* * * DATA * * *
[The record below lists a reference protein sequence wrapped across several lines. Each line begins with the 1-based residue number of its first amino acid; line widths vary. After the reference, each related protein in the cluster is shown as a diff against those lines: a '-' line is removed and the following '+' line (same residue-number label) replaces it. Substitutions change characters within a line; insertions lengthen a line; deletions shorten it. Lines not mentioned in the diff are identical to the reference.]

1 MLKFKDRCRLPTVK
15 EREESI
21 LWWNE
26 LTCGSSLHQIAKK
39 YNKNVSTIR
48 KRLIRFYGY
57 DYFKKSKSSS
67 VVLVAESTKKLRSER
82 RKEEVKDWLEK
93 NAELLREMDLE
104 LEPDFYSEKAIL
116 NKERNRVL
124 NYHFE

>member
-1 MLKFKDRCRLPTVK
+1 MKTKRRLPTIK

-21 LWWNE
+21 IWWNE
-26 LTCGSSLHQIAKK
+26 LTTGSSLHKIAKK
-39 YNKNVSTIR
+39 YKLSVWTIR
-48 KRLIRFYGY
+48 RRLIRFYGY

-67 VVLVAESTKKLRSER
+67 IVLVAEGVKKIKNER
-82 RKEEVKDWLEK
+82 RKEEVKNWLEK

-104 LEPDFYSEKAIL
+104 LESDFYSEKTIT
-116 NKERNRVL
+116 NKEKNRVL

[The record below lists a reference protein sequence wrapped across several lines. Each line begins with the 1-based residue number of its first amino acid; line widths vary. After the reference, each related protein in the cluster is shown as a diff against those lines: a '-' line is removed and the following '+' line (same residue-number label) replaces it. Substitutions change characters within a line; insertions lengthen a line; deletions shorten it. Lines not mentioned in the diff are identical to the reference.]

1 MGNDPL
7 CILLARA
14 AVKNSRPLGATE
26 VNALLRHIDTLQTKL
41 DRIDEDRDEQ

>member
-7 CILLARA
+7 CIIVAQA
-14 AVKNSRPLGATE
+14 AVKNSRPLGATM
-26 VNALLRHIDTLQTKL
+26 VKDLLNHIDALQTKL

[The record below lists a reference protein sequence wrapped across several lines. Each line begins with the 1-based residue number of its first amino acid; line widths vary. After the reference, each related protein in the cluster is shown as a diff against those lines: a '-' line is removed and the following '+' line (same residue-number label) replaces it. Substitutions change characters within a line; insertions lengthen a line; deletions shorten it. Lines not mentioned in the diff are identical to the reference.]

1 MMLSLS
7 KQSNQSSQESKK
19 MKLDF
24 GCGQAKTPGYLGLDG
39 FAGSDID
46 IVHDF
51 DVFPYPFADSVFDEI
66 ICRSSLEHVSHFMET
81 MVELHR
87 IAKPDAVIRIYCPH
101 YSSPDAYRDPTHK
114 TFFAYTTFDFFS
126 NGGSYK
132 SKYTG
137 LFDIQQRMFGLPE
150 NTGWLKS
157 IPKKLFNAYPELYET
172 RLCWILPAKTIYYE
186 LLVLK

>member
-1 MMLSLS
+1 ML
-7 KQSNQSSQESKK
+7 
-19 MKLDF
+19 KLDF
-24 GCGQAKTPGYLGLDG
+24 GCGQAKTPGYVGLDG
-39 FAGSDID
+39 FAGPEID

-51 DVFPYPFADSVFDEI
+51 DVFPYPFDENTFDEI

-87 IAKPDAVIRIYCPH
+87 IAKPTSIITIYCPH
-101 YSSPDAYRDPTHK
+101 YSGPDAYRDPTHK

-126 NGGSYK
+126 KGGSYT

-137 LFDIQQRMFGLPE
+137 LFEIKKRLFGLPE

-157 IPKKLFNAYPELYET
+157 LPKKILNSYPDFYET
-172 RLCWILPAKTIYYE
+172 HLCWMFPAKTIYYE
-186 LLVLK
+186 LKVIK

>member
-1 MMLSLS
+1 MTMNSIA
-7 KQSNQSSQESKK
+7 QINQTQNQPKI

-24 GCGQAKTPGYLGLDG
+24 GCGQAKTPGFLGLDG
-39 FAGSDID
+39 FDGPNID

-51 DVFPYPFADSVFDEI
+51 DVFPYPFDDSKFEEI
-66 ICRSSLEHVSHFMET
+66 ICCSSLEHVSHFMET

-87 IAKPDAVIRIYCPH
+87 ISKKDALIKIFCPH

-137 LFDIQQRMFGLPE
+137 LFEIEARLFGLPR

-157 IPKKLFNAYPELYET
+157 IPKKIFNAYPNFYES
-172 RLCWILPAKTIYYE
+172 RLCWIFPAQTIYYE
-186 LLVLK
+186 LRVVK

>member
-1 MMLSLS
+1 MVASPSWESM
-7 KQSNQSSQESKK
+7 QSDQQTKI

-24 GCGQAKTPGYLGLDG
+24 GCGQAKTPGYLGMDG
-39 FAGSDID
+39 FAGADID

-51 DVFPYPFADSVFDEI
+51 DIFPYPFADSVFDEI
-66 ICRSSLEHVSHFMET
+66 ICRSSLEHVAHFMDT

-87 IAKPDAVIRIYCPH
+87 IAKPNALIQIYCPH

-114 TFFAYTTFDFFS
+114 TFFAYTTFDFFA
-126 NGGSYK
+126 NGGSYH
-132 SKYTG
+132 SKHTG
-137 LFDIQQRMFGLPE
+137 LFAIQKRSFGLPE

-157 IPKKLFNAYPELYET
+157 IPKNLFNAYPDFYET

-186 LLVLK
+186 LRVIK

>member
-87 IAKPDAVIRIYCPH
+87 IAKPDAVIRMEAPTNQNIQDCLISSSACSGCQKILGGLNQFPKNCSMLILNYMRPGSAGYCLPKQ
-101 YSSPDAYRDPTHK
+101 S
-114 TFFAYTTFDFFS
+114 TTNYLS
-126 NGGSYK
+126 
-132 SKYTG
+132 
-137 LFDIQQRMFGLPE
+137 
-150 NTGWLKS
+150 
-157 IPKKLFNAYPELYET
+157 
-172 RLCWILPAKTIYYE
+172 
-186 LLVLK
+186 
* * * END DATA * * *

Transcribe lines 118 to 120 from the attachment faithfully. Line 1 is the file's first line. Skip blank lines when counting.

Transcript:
-1 MMLSLS
+1 MVASPSWESM
-7 KQSNQSSQESKK